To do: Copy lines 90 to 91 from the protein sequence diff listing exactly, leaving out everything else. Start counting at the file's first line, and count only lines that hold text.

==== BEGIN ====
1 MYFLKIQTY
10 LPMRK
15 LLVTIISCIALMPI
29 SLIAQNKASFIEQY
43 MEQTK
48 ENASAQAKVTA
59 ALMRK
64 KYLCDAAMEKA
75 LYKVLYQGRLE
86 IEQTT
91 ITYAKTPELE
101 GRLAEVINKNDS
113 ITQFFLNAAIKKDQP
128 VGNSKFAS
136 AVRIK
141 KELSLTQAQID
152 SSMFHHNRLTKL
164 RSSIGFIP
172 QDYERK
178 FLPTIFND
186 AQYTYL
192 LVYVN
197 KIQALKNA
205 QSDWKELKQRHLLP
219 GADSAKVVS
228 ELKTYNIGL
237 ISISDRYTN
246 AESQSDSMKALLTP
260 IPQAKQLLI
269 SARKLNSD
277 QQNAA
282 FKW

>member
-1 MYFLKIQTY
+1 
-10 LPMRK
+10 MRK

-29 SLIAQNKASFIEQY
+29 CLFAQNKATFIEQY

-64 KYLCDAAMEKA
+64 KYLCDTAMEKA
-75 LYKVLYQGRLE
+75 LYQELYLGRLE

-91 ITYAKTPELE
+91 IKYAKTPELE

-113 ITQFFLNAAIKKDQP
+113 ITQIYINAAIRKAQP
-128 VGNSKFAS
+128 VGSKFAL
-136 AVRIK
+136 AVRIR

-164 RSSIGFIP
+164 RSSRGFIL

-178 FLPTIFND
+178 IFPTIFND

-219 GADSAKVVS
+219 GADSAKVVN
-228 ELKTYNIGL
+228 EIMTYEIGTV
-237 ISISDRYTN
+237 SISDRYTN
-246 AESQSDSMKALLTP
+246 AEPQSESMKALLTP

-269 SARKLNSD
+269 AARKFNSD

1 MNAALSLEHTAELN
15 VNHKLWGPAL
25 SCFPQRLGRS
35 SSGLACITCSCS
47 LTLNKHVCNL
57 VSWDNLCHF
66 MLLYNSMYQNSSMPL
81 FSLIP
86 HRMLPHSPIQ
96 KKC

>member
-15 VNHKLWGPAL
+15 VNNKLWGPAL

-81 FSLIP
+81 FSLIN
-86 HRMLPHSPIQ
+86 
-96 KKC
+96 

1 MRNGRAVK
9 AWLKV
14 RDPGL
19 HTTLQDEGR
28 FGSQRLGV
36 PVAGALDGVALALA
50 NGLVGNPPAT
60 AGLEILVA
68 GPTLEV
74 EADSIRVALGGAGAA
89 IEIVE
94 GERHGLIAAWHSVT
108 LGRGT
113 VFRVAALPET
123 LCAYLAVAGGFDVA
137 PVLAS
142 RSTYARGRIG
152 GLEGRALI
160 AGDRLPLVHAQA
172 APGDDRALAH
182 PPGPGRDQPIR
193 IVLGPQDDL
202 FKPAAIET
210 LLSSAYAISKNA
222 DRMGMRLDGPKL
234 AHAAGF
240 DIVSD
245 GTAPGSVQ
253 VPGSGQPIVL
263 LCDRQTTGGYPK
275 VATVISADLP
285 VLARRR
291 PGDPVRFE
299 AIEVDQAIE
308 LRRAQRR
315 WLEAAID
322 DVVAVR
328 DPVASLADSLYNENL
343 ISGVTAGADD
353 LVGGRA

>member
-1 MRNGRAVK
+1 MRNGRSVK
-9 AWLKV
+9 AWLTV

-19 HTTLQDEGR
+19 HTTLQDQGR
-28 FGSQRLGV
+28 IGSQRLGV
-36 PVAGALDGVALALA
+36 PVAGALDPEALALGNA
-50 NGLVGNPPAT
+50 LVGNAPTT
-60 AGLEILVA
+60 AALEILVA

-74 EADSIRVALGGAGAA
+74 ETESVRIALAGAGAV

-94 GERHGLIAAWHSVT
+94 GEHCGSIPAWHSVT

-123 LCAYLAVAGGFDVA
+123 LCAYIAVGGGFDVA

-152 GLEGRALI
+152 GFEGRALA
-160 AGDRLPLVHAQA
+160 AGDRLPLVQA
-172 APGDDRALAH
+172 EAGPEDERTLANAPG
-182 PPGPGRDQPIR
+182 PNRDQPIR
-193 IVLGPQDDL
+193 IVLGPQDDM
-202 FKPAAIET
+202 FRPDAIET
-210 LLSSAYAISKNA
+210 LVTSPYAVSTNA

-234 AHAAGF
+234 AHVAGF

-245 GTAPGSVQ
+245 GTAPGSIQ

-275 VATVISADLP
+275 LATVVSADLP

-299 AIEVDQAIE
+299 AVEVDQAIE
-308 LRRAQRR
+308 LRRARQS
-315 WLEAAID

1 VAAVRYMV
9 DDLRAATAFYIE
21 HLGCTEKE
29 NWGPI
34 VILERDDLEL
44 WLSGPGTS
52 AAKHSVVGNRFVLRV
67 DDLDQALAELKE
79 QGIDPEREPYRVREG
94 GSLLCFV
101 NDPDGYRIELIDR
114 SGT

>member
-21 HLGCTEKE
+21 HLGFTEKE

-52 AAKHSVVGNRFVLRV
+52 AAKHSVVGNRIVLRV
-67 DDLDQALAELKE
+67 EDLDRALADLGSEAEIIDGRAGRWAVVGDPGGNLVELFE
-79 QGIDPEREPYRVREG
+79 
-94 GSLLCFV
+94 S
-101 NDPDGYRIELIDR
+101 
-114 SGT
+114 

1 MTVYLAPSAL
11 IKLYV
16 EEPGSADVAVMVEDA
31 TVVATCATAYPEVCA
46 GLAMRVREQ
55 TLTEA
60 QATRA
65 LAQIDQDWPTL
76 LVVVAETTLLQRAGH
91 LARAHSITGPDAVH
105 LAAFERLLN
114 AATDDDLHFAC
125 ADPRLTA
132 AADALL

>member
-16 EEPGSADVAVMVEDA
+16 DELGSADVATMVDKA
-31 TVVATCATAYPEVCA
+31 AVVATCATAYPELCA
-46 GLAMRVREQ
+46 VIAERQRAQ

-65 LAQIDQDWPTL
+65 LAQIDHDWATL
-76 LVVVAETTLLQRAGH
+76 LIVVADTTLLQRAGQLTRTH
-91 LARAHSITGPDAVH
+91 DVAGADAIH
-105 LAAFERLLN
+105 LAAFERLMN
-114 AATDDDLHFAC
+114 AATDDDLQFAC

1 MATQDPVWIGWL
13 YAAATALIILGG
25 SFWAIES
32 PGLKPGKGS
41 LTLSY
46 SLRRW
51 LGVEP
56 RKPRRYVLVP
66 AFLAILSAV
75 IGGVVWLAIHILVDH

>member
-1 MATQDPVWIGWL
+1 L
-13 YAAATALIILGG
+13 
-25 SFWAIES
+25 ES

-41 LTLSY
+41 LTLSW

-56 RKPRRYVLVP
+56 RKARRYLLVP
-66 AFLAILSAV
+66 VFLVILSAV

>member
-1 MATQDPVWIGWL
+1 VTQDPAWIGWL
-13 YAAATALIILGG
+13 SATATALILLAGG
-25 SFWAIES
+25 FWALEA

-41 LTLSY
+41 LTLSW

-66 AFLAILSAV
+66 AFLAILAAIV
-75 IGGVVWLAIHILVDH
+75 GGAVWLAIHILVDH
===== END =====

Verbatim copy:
36 PVAGALDGVALALA
50 NGLVGNPPAT